Even though he wasn’t armed, Garcia had German soldiers surrender to him.
“They knew I didn’t have a gun, but they were ready to surrender,” he said.
Garcia was discharged from the Army in 1945. He was glad to come home alive.
“You bet,” he said. “There were some guys who didn’t.”
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Growing up in Glenwood Springs, Andrea Harmon of Meeker attended school with Scott McInnis, who could become Colorado’s next governor.
“It was a small school back then. There was only one elementary, one junior high and one high school, so you went to school all the way through with the same kids. My graduating class was like 81 or 82 (students). Scott was five years ahead of me,” said Harmon, who graduated from high school in 1977. “So I would have been in eighth grade when he was a senior. But, back then, the junior high and high school shared the same buildings, so it would be safe to say we matriculated together.”
As far as what she remembered of McInnis and if she could have imagined him being governor someday, Harmon said, “He was more of a jock back then.”
McInnis, a Republican candidate, is considered a frontrunner for the Republican nomination. In another local connection, McInnis is married to the former Lori Smith, who is from Meeker.
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Speaking of local connections, Sarah Balloga, a 2003 Meeker High School graduate and a student at Loyola University’s School of Medicine in Chicago, recently assisted in a surgery performed by Pegge Halandras, a 1991 MHS graduate, and an assistant professor at Loyola in the division of vascular surgery and endovascular therapy.
“That was amazing. Two Meeker girls in the same operating room performing surgery. Sarah (a third-year medical student) was allowed to help with retractions and throw a few stitches,” her father, Steve, said.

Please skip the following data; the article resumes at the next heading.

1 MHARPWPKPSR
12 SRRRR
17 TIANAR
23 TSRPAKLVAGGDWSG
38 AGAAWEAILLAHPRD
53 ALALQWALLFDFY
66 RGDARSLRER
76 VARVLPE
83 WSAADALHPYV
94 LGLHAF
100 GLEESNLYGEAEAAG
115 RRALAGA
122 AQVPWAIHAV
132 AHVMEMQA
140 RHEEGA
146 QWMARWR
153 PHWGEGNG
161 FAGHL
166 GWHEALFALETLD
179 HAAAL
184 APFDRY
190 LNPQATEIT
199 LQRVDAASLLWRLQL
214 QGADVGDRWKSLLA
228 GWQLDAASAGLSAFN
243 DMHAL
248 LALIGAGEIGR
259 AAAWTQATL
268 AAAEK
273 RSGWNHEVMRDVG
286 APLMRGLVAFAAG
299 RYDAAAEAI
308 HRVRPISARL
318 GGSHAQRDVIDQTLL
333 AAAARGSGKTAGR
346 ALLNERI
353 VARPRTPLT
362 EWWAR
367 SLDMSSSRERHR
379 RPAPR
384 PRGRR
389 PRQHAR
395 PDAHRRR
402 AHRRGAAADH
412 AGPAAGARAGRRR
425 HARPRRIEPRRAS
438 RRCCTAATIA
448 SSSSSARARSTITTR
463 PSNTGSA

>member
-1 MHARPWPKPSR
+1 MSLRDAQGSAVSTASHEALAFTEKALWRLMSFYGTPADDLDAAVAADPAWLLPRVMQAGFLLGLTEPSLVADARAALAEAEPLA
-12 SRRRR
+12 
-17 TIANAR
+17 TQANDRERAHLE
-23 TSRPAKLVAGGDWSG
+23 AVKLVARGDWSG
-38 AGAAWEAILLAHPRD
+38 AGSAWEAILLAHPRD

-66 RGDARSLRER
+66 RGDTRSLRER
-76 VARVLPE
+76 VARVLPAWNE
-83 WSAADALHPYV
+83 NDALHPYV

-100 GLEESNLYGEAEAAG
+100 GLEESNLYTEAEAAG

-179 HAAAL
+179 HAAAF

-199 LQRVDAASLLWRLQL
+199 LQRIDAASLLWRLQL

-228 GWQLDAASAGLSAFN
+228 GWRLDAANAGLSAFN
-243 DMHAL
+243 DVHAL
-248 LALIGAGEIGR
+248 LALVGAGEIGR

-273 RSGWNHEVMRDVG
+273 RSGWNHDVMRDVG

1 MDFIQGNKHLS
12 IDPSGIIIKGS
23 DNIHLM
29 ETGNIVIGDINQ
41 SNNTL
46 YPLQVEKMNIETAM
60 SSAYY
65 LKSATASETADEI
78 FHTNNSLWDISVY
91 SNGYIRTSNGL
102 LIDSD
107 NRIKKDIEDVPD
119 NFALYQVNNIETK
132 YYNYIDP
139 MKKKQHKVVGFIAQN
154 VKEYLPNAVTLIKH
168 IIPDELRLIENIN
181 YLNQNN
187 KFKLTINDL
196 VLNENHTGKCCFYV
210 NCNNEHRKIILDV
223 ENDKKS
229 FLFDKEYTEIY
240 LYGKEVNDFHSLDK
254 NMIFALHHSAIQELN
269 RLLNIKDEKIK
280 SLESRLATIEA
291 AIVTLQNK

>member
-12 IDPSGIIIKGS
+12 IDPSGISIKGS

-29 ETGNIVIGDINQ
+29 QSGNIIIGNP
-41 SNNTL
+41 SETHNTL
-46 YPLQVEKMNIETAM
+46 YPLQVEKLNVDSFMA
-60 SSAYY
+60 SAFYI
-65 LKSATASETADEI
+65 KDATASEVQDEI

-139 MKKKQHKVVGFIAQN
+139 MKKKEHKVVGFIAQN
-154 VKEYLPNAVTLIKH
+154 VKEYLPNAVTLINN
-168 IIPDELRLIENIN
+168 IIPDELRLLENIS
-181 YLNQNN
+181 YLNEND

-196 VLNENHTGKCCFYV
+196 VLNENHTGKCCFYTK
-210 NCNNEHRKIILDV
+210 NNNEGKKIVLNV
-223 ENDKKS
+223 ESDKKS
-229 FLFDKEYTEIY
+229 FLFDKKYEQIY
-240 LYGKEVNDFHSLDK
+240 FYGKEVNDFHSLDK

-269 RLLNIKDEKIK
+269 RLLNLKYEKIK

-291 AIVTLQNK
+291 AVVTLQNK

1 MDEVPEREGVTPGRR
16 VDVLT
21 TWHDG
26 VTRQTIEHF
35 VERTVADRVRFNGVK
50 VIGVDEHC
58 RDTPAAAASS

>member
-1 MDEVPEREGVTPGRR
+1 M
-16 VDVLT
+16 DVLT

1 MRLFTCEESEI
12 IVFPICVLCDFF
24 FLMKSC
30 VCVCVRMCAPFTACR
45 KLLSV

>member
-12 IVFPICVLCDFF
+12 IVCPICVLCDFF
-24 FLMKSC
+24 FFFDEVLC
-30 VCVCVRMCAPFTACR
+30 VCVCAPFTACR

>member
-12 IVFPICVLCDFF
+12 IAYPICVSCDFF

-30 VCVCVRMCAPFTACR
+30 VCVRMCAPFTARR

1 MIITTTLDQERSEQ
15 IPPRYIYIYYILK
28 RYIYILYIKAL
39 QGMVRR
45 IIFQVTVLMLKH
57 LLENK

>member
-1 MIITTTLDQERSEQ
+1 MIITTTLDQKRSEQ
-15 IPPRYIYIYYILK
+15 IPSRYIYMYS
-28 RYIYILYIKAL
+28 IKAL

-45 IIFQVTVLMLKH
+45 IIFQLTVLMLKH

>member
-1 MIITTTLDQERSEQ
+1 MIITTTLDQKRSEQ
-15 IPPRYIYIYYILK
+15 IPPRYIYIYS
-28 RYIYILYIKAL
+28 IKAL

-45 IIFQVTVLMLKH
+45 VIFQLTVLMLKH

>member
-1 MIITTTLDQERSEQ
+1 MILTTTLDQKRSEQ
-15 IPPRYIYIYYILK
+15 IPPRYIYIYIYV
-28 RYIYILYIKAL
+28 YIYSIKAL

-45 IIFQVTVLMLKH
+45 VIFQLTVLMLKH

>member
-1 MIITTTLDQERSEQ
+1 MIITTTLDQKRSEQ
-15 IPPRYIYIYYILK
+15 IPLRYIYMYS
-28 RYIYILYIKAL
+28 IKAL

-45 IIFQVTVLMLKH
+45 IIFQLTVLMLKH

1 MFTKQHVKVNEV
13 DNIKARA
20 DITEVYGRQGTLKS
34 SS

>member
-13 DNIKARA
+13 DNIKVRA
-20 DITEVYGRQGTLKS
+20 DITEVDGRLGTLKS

Pegge has been on the faculty at Loyola’s School of Medicine since September.
“Everything is great. I’m getting settled and I’m really enjoying Chicago,” Pegge said. “I’m really happy with the move, except for the cold.”
Of her fellow Meekerite, Pegge said of Sarah, “She’s scrubbed two times with me, and both were really long surgeries. She did a great job. She’s an excellent student.”
After learning where Pegge and Sarah were from, someone in the operating room asked if they hunted.
“We both hunt. We’re Meeker girls,” was their response, Steve said.
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Local talent was on display Jan. 20 during auditions for the Meeker Chamber of Commerce annual banquet, set for Feb. 11.
There were 14 entries for the audition. The judges were Mayor Mandi Etheridge, Shana Holliday and Anna Todd. Matt Holliday was emcee for the program.
According to chamber director Shondah Otwell, the local acts chosen to perform at the chamber banquet are: Kevin and Annelise Amack, guitar and vocal duet; Loran Casias and Delenn Mobley, dance; David Cole, viola; Evan Edwards, drums; Bob Eggebraten, vocal with saxophone; Stephany Joos, vocal, McKenna Kummer, vocal; Legit, hip hop dance group; Krystal Otwell, piano and Bronwyn Schindler, Hawaiian dance.